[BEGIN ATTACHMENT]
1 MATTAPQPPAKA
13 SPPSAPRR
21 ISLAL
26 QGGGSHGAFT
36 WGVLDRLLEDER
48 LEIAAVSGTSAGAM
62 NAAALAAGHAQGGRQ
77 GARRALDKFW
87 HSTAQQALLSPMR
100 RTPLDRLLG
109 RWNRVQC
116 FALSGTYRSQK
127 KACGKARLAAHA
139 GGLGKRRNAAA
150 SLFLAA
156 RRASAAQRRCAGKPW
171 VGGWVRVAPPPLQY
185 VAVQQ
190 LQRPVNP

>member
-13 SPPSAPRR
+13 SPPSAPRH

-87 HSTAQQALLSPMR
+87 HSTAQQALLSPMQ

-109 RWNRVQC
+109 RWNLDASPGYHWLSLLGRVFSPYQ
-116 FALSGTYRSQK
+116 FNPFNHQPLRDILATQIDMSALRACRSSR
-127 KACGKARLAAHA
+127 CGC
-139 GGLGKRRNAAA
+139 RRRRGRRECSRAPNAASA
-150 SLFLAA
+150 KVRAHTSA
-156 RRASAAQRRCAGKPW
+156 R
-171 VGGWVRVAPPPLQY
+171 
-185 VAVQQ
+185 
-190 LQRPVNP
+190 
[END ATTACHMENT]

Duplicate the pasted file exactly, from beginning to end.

1 MATTAPQPPAKA
13 SPPSAPRR
21 ISLAL
26 QGGGSHGAFT
36 WGVLDRLLEDER
48 LEIAAVSGTSAGAM
62 NAAALAAGHAQGGRQ
77 GARRALDKFW
87 HSTAQQALLSPMR
100 RTPLDRLLG
109 RWNRVQC
116 FALSGTYRSQK
127 KACGKARLAAHA
139 GGLGKRRNAAA
150 SLFLAA
156 RRASAAQRRCAGKPW
171 VGGWVRVAPPPLQY
185 VAVQQ
190 LQRPVNP

>member
-13 SPPSAPRR
+13 SPPSAPRH

-87 HSTAQQALLSPMR
+87 HSTAQQALLSPMQ

-109 RWNRVQC
+109 RWNLDASPGYHWLSLLGRVFSPYQ
-116 FALSGTYRSQK
+116 FNPFNHQPLRDILATQIDMSALRACRSSR
-127 KACGKARLAAHA
+127 CGC
-139 GGLGKRRNAAA
+139 RRRRGRRECSRAPNAASA
-150 SLFLAA
+150 KVRAHTSA
-156 RRASAAQRRCAGKPW
+156 R
-171 VGGWVRVAPPPLQY
+171 
-185 VAVQQ
+185 
-190 LQRPVNP
+190 